The same issue — getting the iconic picture — applies for the 1.2 km, 1086 pole U Bein Bridge, the longest teak wood bridge in the world and one of the oldest, too. That’s where real photographers go just before sunrise or at sunset, where they rent a boat to get the right angles and where they still need the good fortune of the monks to line up for them without any “contaminating” foreigners mingling in between. I did not even try. My two world-class photography friends Rosaly and Kulvinder did (Emily, I will try to get you some facebook information for them unless you can find them on my page?) and succeeded…! My hat is off to them both. I will have to download some of their pictures for my students just to show them what real photographers can do.


I walked the bridge back and forth at the wrong time of the day and did not get a boat. I was impressed by the fact that what seems like such a high bridge now, supposedly will barely be above water by the end of the rainy season. Really? There will be that much rain? Hard to imagine!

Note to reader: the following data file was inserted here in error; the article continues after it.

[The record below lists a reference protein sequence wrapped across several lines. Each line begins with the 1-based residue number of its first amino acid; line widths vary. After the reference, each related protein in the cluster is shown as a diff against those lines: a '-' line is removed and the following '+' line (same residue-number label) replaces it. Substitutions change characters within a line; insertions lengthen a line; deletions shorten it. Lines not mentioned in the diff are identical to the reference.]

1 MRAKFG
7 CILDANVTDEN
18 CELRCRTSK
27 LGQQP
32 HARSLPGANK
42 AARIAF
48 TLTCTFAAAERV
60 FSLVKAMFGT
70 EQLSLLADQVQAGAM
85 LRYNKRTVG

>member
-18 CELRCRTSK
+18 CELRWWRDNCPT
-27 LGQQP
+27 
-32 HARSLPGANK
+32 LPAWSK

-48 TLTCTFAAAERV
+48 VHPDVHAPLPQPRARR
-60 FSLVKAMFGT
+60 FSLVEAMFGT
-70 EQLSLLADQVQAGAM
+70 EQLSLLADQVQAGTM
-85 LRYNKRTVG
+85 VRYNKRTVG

After this touristy start of the day my taxi driver took me to Sagaing Hill. It has a history which is not apparent from all the new monasteries, temples and pagodas which line a succession of hills. What is perhaps most impressive is not any one of them, but the fact that there are over 400 of them concentrated in a relatively small area. This is Myanmar at its best — punctuating the green with gold and white and red; dressing up every hill in honor of the Buddha. U Min Thonze Monastery is one of the highest up with a great view across the valley. It boasts 45 life size images in a gently curved temple. I wonder why 45? 45 is not an explicitly Buddhist number I am aware of. But without a guide or a guidebook providing the information, these are the details I am missing. Soon U Ponnya Shin Pagoda provides the opposite view point to the U Min Thonze and a good view of the river winding its way through the landscape.